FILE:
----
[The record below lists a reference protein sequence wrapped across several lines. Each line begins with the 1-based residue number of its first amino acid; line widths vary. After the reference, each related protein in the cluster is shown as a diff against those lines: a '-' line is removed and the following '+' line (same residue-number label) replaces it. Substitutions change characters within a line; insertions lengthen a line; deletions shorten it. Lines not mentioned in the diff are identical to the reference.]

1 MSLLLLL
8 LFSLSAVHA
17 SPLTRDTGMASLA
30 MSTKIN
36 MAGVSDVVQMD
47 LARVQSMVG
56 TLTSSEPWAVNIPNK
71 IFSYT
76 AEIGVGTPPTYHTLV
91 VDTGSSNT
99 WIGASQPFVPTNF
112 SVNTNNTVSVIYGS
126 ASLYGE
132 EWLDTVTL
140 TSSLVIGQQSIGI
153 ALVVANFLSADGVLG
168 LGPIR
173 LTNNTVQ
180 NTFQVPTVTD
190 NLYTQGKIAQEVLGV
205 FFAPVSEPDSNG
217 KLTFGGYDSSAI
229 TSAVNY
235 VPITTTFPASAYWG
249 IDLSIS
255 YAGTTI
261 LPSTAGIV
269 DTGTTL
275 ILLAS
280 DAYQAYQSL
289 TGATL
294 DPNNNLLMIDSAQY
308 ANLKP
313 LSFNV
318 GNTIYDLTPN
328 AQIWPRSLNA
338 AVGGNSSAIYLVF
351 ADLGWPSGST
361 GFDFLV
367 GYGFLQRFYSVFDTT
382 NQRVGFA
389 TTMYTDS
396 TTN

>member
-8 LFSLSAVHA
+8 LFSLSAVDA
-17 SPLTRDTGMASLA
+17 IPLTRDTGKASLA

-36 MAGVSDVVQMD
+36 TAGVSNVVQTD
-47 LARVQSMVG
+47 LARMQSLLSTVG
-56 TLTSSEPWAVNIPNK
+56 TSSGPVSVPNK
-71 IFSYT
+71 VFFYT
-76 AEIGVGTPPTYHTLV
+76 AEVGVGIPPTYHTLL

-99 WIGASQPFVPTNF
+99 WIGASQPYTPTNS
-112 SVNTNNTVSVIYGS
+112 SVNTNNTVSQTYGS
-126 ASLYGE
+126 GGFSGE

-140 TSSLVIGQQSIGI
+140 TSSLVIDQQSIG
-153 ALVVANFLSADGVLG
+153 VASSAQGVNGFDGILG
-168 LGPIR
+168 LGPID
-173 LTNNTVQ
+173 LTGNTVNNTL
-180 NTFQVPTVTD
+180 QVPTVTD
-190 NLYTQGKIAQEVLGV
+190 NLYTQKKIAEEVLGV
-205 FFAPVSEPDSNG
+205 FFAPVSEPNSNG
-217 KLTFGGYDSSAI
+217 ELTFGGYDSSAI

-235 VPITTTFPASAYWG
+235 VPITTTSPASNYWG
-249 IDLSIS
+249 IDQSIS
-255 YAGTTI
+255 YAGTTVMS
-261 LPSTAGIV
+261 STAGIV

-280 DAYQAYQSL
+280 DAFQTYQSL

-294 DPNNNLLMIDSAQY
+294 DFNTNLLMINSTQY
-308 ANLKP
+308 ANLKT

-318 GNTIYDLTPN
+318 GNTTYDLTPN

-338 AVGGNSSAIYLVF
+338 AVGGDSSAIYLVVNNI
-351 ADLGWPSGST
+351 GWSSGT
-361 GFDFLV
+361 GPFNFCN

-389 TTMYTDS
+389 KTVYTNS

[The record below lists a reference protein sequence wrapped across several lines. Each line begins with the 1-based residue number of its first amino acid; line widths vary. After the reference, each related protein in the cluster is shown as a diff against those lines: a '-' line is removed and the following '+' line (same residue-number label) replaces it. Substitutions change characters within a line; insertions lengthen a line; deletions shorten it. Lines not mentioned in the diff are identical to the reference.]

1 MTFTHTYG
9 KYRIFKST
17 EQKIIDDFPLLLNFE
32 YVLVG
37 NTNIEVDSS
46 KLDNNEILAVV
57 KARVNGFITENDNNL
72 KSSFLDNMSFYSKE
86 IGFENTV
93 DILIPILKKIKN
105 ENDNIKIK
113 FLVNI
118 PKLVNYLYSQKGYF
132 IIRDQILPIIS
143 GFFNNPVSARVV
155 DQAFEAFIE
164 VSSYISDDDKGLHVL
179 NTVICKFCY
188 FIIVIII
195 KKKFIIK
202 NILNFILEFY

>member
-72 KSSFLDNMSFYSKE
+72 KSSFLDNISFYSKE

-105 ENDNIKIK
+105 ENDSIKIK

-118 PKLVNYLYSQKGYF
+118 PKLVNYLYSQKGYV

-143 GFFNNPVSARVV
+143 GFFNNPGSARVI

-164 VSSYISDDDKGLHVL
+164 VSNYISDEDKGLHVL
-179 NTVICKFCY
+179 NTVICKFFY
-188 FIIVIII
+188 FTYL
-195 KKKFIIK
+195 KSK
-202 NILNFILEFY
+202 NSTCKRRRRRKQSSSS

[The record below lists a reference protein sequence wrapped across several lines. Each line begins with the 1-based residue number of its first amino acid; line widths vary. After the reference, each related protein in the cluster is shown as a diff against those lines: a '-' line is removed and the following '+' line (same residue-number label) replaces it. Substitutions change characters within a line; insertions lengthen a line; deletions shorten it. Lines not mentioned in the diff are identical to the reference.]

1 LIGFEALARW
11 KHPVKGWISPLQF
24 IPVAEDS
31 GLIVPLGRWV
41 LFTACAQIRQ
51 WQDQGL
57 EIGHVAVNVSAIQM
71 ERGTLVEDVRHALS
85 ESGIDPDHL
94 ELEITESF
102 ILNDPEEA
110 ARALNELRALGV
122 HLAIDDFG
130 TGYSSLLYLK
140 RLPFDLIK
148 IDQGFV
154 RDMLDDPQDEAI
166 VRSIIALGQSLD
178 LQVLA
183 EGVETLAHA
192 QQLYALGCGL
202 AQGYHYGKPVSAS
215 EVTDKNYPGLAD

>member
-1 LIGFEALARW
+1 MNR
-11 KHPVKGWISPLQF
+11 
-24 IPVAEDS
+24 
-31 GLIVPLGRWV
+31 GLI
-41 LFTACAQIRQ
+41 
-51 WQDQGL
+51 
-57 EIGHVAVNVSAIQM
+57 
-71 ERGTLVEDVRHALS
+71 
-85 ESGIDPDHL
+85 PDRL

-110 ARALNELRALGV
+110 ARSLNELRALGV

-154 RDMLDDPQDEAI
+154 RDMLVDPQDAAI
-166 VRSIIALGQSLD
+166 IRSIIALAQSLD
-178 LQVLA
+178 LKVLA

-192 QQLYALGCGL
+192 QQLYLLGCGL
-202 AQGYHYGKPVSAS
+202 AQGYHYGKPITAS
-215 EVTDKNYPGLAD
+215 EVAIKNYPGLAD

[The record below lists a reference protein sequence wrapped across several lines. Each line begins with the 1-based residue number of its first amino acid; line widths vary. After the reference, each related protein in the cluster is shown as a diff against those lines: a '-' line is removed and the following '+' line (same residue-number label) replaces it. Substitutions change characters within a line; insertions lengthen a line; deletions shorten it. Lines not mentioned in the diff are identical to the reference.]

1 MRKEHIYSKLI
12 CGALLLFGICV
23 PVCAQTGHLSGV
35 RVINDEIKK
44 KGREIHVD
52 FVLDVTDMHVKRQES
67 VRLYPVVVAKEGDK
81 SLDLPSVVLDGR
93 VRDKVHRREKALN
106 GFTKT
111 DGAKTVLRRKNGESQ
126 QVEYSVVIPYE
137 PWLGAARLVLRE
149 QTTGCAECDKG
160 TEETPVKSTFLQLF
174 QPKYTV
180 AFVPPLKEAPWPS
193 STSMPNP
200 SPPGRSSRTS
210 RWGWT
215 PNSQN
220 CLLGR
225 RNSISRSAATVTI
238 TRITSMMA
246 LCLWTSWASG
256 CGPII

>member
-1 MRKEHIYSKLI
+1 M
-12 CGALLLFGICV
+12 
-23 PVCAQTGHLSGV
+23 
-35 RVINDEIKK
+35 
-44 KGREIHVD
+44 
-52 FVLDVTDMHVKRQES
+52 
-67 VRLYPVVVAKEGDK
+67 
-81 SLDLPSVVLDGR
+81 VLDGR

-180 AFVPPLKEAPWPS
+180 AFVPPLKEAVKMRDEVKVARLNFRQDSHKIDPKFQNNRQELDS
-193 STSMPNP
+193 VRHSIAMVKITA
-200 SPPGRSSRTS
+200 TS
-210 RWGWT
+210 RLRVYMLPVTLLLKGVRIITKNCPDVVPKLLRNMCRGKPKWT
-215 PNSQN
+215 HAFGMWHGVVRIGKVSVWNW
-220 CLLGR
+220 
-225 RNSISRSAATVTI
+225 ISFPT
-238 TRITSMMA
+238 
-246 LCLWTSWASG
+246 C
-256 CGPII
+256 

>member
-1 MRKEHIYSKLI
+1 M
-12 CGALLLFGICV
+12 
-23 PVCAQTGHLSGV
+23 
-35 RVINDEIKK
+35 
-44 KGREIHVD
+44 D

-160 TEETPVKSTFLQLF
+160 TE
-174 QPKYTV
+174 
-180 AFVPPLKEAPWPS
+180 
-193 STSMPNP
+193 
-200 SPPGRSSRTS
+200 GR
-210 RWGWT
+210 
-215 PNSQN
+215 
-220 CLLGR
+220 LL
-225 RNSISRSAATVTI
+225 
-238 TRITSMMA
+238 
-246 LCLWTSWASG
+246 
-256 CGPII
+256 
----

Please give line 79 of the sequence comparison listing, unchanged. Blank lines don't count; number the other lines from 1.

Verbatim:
+205 FFAPVSEPNSNG